The enduring symbol of Irish affection, the Claddagh is a heart being held by a pair of hands with a crown above. The two hands represent friendship, the crown-loyalty, the heart-love.
The Claddagh ring is worn worldwide by the Irish, either on the right hand with the heart pointed outwards showing that the wearer is "free" for romance, or with the heart turned inwards to denote that his or her heart is "taken". Moved to the left hand, with the heart facing inwards, it shows that the wearer is happily married.
The original expression which accompanied the passage of the "Claddagh" was: "With these hands I give you my heart and I crown it with my love."
The ring was developed by Richard Joyce, native of Galway. He was stolen away on his wedding day, and while being transported to the plantations of the Moorish West Indies as a slave was captured by pirates in the Mediterranean. Sold to a goldsmith in Italy, he made this ring and sent it home to his bride-to-be, asking her to wait for him. He was set free in 1689 and he returned to Galway to marry his loyal beloved, and to set up shop as a jeweler.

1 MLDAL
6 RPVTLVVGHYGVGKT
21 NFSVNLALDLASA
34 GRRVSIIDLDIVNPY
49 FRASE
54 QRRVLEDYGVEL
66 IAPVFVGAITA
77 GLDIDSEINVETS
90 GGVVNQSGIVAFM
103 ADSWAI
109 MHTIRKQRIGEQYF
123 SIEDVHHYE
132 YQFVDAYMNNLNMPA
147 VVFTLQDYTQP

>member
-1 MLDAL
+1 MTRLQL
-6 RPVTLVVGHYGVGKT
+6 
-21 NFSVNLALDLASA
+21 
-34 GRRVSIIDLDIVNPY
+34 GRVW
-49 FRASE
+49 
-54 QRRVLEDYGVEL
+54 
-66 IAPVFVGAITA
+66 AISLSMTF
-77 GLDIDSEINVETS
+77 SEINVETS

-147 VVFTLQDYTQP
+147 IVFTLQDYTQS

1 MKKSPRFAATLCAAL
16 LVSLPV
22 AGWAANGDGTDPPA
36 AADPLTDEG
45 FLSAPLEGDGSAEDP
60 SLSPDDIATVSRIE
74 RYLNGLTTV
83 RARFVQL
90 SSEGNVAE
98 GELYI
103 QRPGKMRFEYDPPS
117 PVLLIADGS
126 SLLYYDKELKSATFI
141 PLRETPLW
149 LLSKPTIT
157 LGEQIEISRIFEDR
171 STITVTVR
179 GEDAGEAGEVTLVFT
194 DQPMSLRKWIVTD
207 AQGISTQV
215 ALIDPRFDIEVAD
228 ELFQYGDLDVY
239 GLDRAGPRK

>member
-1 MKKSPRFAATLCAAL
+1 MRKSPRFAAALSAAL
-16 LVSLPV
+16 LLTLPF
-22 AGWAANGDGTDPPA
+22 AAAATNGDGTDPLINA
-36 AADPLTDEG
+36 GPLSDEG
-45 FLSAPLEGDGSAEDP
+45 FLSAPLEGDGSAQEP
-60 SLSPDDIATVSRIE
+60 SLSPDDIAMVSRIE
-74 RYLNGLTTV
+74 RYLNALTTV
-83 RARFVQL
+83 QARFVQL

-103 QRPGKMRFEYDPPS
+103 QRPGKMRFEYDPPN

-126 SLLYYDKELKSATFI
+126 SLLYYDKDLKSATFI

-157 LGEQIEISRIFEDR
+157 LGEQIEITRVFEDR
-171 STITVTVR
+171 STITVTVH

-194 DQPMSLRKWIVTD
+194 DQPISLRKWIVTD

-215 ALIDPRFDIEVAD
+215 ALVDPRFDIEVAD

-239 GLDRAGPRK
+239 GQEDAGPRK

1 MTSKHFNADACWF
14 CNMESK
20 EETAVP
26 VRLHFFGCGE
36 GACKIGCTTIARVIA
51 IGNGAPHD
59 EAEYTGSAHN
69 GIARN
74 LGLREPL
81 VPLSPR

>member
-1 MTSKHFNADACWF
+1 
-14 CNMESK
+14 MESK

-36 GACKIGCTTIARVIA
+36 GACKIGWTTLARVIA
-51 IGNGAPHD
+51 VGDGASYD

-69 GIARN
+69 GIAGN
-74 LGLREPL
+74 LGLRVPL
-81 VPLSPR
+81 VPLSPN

A Dublin version of this ring appeared about 100 years ago with two hearts and two hands and no crown. This is the Fenian Claddagh.